My mother was beside herself, even then. Again I told her to not worry, we would find out what was going on when he was out.

For the next thirty minutes I calmed myself by playing a game on my phone as my mother babbled on with nonsense about “jesus” and “the Christians”… her usual go to commentary from her diminishing brain.

I am almost certain that doctor’s take a course in medical school wherein they learn to deliver bad news. The moment the surgeon removed his net cap I knew my father was gone. There wasn’t a doubt in my body. However, what I would soon learn was that he wasn’t “gone” physically, but rather mentally. He had arrived unresponsive and stayed that way until the end.

As it turned out, my father had fallen and hit his head when he had gotten up to pee in the early morning. What time that was at I have no idea. Getting a straight answer out of my mother is near impossible, and her story (which she recounts in graphic gory detail) changes each time.  My father had asked my mother for help, and her response was to run outside and call for it from anyone who might hear. She encountered a bus driver who told her the number to dial an emergency (you know, the one everyone fucking knows) and when she got back inside she forgot it completely, thus she returned to the front yard. This is where she encountered the stranger who called 911, like a normal person, and took care of my father as instructed by the emergency operator.

After the surgeon removed a portion of his skull to relieve the massive amounts of bleeding, he was moved to the ICU. Room 11 for child 11. It was there that I was handed the gauntlet to be the one to make all of my father’s decisions. My mother couldn’t even grasp what was happening, and was distracted by my father in his hospital bed. So the nurse’s calmly rattled off their assessment of the situation and asked me how we were to proceed. I wasn’t ready to make these decisions. This man’s entire existence rested in the palm of my hands.

I had concluded that the hospital should keep him on life support until my Aunt arrived to say goodbye. Once she had had her moment with him, I gave the order and they removed the tubes. I told myself I wanted to be there when he went, but I regretted it almost instantly as I watched him arch his back, take his last breath, and hear his heart slowly stop beating. It is an image I will never forget.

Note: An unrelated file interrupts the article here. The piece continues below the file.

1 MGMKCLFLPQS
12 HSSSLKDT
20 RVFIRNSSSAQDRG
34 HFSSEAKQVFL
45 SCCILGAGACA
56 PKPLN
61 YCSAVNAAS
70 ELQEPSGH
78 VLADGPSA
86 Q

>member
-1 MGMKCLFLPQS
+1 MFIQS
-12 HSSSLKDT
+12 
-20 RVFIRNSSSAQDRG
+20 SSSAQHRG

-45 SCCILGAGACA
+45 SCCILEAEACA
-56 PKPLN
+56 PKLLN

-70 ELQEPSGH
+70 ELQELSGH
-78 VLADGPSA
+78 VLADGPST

Today, two weeks from being told my father was mentally gone, I have to put on a brave front and lay his body in the earth. But before that, I must deliver his eulogy. One in which I most likely will not write and just deliver off the cuff; against the advisement of the preacher, but fuck him. However my own hatred to spite another person will only harm myself and I will inevitably detest myself for not even attempting bullet points.

Historic Parallels

I need to write. It has been some time and I feel all of these emotions welling up inside of me. In usual “Josh” fashion I will decompress by letting some of it out for mental relief.

Last night, when I was attempting to sleep, I would slowly drift off and then wake up in an abrupt panic. To what I can remember, one of them was that someone was in my bedroom and then the other was about my mother. After the one regarding mom I turned on my ringer, just in case.

My mother has been having delusions. She had them awhile ago in the form of thinking that my cousin, her nephew, is dead. Legitimately no longer among the living. I had to video chat with him to prove he wasn’t. My mother was elated that he wasn’t gone, however even among that proof her brain somehow turned his death into “in prison.” For whatever reason, with a few more days under our belt, that all went away and she never spoke of it again.

After her brain scan, showing the substantial decrease in brain mass, the doctor prescribed her something for the delusions. But first we had to get her off the Lexapro the previous nurse practitioner had prescribed for the misdiagnosis of “stress and depression.” Once she was weened off of that we began these. That was a nightmare.

After just the second 1/3 of the actual dose, she was becoming aggressive and manic. As a knee jerk reaction I told my father to stop it and we would try again down the road.

For awhile she was okay, but not good. It wasn’t until this past Saturday when my mother was explaning to me about seeing people in the mirror, who moved and talked, that I decided it was best to try again.